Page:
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From Tim Ellison <t.p.elli...@gmail.com>
Subject Re: [arch] VM/Classlibrary Interface (take 2)
Date Mon, 05 Sep 2005 09:59:28 GMT
Mladen Turk wrote:
> Weldon Washburn wrote:
>> Hi Mladen,
>> I am curious about 'light-weight' native calls for primitive array
>> type you mentioned below.  In the general case, a GC might move the
>> primitive array while the native method is operating on the array. Can
>> you tell us how the light-weight interface would deal with this
>> situation?  Does the array need to be pinned before calling the
>> light-weight native?
> Well, those kind of things are exactly the one that need to be resolved.
> With light-weight (or what ever we name them) calls, the call to the
> native should not differ from calling any other inlined method, and thus
> by that bare fact the GC itself would be treated the same way when the
> any Java method is called.

I'm trying to reconcile the similarities you draw between a light-weight
native call and any inlined method?

> By the design, those kind of functions/methods will not be able
> to either allocate or throw java objects.

Inlining doesn't impose any such restriction upon object creation.

> Their sole purpose would be to extend the existing methods with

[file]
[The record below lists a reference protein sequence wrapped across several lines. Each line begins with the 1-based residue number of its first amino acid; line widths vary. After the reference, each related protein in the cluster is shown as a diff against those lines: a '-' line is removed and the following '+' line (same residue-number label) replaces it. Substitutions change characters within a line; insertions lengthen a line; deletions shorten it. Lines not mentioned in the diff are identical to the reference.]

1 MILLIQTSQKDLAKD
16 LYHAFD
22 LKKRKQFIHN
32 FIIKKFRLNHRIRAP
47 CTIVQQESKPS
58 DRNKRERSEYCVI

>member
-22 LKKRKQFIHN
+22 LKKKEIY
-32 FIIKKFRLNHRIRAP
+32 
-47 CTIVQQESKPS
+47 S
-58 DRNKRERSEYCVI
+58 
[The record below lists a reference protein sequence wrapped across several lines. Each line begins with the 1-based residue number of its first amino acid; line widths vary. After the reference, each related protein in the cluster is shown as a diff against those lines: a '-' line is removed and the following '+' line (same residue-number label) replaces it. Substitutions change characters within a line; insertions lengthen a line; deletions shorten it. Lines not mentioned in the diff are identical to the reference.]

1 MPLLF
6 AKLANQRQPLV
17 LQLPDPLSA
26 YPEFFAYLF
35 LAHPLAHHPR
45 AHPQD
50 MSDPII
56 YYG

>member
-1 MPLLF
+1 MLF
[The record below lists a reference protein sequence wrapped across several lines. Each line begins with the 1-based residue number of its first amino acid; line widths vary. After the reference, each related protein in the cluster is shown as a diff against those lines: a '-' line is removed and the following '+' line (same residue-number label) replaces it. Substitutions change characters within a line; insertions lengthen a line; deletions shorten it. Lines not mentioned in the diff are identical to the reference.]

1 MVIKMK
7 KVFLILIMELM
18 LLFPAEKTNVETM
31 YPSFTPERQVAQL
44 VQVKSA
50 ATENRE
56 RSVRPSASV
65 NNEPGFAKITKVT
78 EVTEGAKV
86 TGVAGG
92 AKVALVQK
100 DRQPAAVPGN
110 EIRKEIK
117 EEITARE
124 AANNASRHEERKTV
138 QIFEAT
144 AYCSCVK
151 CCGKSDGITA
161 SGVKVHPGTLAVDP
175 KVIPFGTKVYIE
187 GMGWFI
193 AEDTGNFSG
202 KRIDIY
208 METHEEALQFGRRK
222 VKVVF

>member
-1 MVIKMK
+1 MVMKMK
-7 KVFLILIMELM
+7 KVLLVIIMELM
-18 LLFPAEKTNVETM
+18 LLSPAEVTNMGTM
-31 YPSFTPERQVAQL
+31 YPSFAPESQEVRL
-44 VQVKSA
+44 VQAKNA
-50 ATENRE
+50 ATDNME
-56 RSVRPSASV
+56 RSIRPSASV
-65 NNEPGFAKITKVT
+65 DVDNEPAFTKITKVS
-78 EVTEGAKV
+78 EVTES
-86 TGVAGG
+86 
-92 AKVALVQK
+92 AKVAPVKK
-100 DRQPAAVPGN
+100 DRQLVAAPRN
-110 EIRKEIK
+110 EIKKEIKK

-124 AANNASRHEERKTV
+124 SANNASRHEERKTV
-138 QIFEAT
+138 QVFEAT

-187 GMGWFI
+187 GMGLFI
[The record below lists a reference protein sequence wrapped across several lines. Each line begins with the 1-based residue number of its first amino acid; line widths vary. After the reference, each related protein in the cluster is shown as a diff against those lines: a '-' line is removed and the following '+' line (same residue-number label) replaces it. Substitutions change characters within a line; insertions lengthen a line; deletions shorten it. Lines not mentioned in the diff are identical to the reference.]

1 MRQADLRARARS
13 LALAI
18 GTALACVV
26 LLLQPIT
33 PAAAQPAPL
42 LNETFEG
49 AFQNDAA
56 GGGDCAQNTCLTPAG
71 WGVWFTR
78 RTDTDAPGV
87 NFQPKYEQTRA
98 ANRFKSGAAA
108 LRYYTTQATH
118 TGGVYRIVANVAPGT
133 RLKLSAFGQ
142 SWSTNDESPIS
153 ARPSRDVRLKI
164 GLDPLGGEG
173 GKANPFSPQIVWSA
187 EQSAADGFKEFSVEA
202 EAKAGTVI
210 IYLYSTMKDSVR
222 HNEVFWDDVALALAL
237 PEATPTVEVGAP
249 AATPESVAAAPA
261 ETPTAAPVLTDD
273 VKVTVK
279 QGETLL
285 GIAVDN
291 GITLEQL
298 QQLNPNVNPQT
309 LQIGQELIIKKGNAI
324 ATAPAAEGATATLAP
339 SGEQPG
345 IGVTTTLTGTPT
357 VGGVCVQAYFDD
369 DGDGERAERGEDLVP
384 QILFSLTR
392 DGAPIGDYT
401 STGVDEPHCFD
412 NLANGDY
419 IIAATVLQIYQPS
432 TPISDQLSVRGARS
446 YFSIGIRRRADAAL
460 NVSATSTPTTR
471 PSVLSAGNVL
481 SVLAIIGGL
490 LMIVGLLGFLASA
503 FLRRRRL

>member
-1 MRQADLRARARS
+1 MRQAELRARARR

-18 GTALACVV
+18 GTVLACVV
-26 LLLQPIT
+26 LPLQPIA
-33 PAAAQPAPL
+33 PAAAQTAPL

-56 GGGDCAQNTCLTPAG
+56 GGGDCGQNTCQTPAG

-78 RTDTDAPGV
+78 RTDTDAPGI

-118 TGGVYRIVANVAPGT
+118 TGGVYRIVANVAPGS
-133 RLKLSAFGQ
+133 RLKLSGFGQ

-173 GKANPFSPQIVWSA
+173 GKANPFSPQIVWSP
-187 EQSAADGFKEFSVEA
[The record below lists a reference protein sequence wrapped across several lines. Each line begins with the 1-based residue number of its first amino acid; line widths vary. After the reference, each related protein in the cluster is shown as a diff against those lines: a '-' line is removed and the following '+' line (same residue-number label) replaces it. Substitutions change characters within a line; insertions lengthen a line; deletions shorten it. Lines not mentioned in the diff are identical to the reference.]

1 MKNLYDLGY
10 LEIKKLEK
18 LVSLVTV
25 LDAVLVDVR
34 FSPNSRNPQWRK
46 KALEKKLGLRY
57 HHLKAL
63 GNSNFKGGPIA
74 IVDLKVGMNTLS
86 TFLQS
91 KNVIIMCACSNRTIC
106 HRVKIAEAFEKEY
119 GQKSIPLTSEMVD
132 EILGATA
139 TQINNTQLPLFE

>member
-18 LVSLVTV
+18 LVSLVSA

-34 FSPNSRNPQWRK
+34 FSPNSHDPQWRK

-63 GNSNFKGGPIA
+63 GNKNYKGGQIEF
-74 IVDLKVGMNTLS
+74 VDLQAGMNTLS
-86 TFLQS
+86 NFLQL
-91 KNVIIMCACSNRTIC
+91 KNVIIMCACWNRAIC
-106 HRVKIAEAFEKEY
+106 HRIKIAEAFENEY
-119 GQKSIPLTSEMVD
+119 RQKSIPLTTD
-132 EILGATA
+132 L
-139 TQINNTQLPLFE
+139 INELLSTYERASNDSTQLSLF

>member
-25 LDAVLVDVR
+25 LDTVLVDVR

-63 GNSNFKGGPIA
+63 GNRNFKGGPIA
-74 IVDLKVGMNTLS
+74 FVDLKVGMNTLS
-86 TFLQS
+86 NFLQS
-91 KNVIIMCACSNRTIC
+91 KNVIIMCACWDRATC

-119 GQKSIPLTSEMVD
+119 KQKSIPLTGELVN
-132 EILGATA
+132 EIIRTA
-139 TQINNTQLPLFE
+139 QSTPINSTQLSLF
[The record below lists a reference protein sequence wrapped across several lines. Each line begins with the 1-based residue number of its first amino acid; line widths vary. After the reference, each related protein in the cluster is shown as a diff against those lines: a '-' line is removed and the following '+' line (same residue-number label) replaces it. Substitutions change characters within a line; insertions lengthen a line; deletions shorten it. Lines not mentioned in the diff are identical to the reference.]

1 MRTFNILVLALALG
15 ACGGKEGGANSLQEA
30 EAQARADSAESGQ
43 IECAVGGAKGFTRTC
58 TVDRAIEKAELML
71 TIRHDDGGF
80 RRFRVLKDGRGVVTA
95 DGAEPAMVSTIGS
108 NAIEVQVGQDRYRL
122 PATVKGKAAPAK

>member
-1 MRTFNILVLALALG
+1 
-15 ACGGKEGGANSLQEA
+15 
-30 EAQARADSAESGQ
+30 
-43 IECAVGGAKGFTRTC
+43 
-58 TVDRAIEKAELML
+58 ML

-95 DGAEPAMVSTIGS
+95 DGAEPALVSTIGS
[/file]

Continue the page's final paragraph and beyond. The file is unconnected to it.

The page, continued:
> native calls, leaving to the java part to deal with any kind of
> object creation. In general you may think of those calls simply
> as extension to the CPU machine code extensions,

So are you proposing a light-weight call that has a restricted set of
operations on heap memory, say to avoid allocations?

> but since they
> may be a long run, for primitive array access
> (by that I mean accessing the raw storage locations inside JVM),
> the reference count should take place if required.

Of course, a reader and writer of heap memory has to be aware of GC too.
 It would have to prevent or account for memory movement.

> OTOH some calls can even be threated the same way as atomic calls
> to any CPU CISC like instruction (like array copy), thus blocking
> the GC. In that case the call to the native would be something
> like calling the 'synchronized method'.

I'm puzzled again, calling a synchronized method won't block GC.

> All that would give the overall OS integration speedup for most of
> the standard classpath things, because instead throwing the exceptions
> from native, the java part of classpath would be responsible for that,
> leaving the native to behave like OS abstraction layer.

While I don't think you'll see an overall classlibrary speedup by
throwing exceptions in Java code rather than native code, I do think it
is a good design point to write more of the classlibrary logic in Java
rather than in native code.  Today the JNI crossing overhead can impose
a runtime cost that requires library logic to be written in natives that
would have been better written in Java if the overhead were smaller.


> Regards,
> Mladen.


Tim Ellison (t.p.ellison@gmail.com)
IBM Java technology centre, UK.

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